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dc.contributor Evans, David G. en_US
dc.contributor Pieri, David en_US
dc.contributor.advisor Hausback, B.P. en_US
dc.contributor.author List, Mark Ross
dc.coverage.spatial Mammoth Mountain (Calif.)
dc.date.accessioned 2019-11-25T22:17:46Z
dc.date.available 2019-11-25T22:17:46Z
dc.date.issued 2019-11-25
dc.date.submitted 2005
dc.identifier.uri http://hdl.handle.net/10211.3/214297
dc.description Project (M.S., Geology)--California State University, Sacramento, 2005. en_US
dc.description.abstract Mammoth Mountain, a rhyolite to dacite volcanic dome complex on the southwestern rim of the Long Valley Caldera in eastern-central California, has shown signs of renewed volcanic unrest since the early 1980s. High concentrations of ambient temperature volcanogenic carbon dioxide ( CO2) are being emitted from the flanks of the mountain, and this magmatic gas is responsible for large areas of dead vegetation around the mountain since 1990. Shallow magmatic intrusions, inferred from seismic activity, ground deformation, and changes in fumarolic gas composition on and around Mammoth Mountain began in 1989 and have been interpreted as the source ofthe CO2 gas. Airborne and satellite-based digital remote sensing image data for the field area, collected using multi- and hyperspectral [NS00l (TMS), MASTER, ASTER and AVIRIS] aircraft sensors, are evaluated using the ENVI© Image Processing software to map the spatial and temporal variation in the distribution of magmatic CO2-induced tree kills between 1991 and 2004. Field spectral measurements have been incorporated into the remote sensing evaluation to establish the reflectance characteristics of the field area. These provide ground truth spectral endmembers and improve the quality of the remote sensing analyses. Areas of CO2-induced vegetation death were mapped using standard image processing techniques and the Mixture Tuned Matched Filtering algorithm. All image data sets and their associated tree-kill mapping results were geo-registered to a common base map. The results of the temporal remote sensing assessment are integrated into a geographic information system (GIS) with a detailed geologic map (1 :20,000 scale) of the field area. The GIS process highlights relationships between surface geology and areas oftree mortality. The CO2-induced tree kill areas identified here closely match previous study results documenting high CO2 soil gas concentrations and areas of high CO2 flux emanating from the soil. The GIS evaluation of remote sensing results and the corresponding geologic features identified structural controls for the CO2-induced tree kill areas. The remotely-sensed tree kills correlate with mapped faults and contacts of lava domes and flows, and are aligned with previously unmapped, covered and/or obscured faults and geologic contacts. Areas of elevated CO2 venting and the resultant dead vegetation allow interpretation of the subsurface structural control for magmatic gas migration. en_US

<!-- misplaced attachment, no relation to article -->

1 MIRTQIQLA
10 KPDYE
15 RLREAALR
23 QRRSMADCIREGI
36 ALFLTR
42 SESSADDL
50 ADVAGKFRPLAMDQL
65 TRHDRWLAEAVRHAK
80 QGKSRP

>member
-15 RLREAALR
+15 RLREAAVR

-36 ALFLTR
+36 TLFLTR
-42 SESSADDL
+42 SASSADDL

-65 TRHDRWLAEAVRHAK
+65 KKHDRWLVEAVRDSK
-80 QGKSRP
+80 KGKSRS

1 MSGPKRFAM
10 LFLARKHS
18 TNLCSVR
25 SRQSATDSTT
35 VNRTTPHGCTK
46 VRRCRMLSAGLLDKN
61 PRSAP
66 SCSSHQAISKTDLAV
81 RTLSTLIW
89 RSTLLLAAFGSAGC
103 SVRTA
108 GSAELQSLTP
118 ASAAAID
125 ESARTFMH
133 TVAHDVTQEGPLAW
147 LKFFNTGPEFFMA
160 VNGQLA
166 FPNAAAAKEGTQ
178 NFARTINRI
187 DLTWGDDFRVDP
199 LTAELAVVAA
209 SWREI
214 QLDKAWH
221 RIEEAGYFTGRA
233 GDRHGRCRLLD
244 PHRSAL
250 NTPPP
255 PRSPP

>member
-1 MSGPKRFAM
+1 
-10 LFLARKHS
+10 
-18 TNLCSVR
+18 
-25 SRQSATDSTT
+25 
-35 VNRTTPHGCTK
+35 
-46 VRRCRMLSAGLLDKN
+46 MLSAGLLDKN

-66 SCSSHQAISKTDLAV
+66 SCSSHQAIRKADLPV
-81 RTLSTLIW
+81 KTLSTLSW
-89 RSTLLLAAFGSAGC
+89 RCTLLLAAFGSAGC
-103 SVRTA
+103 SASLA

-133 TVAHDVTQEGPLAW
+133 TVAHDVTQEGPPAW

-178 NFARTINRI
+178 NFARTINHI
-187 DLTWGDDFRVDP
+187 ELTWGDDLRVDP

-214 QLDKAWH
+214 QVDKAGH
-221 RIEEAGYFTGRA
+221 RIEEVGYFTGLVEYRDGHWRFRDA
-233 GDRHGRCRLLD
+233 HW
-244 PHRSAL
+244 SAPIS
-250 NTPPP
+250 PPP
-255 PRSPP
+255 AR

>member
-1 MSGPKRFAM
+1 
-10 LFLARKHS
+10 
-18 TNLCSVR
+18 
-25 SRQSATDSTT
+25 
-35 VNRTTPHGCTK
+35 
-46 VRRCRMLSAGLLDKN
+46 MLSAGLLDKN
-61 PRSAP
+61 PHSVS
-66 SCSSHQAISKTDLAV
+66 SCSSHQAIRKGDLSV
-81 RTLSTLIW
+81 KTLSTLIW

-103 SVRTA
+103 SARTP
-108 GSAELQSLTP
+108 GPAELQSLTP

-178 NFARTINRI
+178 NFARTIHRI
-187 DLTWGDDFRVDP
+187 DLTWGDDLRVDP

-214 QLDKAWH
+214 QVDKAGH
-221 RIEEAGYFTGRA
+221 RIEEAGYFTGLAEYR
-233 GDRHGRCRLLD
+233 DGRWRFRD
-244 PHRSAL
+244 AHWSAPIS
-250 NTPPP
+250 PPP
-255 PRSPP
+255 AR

dc.description.sponsorship Geology en_US
dc.language.iso en_US en_US
dc.subject Geographical information systems en_US
dc.subject Volcanology en_US
dc.subject Volcanoes--Environmental impact analysis en_US
dc.title Geologic remote sensing and GIS mapping of volcanogenic C02-induced tree kills: Mammoth Mountain, California, 1991-2004 en_US
dc.type Masters thesis en_US

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